The University of Arizona is Testing Sewage from Dorms to Prevent Coronavirus Outbreaks

The University of Arizona is using an unconventional testing technique to search for traces of the novel coronavirus on campus.

School officials were successful in finding positive cases of the coronavirus this week after regularly screening the sewage from all of the dorms on campus, The Washington Post reported.

By testing wastewater samples from the dorms, officials are able to quickly find traces of the virus and immediately test all students and employees at the dorm to locate the positive cases.

On Tuesday, the screening found signs of the virus at Likins Hall and tested 311 people, of which two asymptomatic students tested positive. These students immediately quarantined, according to the Post.

“With this early detection, we jumped on it right away, tested those youngsters, and got them the appropriate isolation where they needed to be,” Richard Carmona, a leader of the school’s reentry task force, said in a news conference.

The University of Arizona is one of several schools around the country testing sewage to locate possible outbreaks of the virus. According to the Post, Syracuse University and the University of California at San Diego are also using this testing process.

Along with the United States, programs in Singapore, China, Spain, Canada, New Zealand, the Netherlands, and the U.K. have been testing this way as well.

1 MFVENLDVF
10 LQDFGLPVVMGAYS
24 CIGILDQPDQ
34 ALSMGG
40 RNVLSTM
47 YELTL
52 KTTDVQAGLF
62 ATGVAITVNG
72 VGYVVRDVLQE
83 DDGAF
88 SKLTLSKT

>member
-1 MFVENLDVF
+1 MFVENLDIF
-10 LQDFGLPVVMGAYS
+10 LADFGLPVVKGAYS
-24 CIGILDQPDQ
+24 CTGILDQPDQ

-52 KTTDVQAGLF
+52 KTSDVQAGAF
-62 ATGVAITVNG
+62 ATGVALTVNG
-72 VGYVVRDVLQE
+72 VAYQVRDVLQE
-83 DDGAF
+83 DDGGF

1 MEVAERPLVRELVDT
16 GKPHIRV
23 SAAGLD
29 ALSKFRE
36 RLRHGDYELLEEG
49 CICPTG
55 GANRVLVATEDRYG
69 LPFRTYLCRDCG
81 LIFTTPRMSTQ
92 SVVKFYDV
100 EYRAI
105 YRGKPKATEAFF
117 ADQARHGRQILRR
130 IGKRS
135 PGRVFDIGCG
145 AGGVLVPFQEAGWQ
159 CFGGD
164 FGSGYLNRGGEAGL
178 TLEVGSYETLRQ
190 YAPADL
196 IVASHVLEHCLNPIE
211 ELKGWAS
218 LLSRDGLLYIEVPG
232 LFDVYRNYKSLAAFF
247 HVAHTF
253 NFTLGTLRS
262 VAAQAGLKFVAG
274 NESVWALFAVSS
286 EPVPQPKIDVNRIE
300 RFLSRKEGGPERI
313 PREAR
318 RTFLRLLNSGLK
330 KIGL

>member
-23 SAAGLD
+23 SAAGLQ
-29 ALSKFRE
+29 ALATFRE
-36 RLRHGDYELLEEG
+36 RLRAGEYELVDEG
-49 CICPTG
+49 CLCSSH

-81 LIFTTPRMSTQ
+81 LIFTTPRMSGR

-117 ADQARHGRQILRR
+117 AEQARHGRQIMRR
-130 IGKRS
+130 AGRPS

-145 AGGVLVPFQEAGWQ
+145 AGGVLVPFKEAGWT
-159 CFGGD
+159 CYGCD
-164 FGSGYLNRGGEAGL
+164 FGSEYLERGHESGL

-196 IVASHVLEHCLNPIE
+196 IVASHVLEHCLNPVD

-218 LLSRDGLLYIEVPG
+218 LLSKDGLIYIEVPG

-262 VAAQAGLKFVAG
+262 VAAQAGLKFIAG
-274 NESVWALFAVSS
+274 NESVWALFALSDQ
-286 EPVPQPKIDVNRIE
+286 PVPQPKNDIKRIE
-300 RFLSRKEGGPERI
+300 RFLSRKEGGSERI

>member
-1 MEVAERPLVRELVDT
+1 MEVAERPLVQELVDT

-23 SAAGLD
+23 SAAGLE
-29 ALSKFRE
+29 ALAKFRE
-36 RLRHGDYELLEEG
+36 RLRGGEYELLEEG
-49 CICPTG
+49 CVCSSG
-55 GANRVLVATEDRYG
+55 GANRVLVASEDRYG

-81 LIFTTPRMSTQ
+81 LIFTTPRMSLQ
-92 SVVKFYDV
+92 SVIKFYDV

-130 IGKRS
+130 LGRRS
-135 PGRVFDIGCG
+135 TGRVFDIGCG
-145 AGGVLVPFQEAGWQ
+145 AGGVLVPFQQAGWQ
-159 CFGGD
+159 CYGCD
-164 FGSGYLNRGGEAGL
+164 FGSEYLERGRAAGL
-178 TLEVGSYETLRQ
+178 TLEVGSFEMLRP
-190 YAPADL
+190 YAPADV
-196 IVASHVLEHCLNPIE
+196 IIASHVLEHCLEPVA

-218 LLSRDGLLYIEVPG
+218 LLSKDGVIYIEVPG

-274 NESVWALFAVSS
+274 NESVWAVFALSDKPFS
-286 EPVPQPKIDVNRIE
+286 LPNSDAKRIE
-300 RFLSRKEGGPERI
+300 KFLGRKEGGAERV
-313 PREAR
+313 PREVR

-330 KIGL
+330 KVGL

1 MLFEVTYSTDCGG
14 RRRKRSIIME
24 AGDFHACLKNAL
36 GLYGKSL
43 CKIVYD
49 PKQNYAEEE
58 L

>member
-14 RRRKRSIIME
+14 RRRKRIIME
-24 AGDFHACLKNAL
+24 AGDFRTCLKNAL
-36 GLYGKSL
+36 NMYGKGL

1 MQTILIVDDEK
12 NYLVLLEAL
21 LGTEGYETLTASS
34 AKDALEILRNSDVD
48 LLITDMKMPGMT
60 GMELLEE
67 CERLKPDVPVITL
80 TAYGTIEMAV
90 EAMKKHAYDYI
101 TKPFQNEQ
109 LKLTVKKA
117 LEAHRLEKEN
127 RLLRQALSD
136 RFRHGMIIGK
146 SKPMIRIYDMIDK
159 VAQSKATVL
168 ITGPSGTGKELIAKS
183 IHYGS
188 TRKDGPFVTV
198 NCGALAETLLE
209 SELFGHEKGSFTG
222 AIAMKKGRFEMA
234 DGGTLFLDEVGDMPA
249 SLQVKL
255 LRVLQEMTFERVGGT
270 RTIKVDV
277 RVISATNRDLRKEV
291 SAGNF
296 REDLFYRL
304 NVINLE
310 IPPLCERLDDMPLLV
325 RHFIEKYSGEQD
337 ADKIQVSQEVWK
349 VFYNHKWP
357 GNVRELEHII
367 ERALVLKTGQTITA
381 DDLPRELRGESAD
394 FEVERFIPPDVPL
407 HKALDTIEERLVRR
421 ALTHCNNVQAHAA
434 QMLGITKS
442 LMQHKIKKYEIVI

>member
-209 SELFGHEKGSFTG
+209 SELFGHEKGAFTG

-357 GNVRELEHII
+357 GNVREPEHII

During the news conference, Carmona went on to explain the importance of finding asymptomatic carriers on campus.

"You think about if we had missed it, if we had waited until they became symptomatic and they stayed in that dorm for days, or a week, or the whole incubation period, how many other people would have been infected?” he said.

According to the Post, the University of Arizona has had 46 positive coronavirus cases as of Thursday — one week after the school went back for the fall semester.

However, the University of Arizona President Robert C. Robbins said "it's evitable" that the cases will go up on campus.

"The issue is going to be can we handle the steady flow of cases or do we get a big spike in cases that overwhelms our ability to isolate and continue to test," he said in the news conference.

Several schools have been struggling with similar issues as they reopen amid the pandemic, including the University of Alabama which reported more than 566 coronavirus cases across several campuses.

Last week Notre Dame halted in-person classes for two weeks following a surge of COVID-19 cases just eight days after beginning its fall semester. Similarly, an Oklahoma State University sorority is under quarantine after 23 members tested positive for the respiratory illness days before the start of the fall semester.

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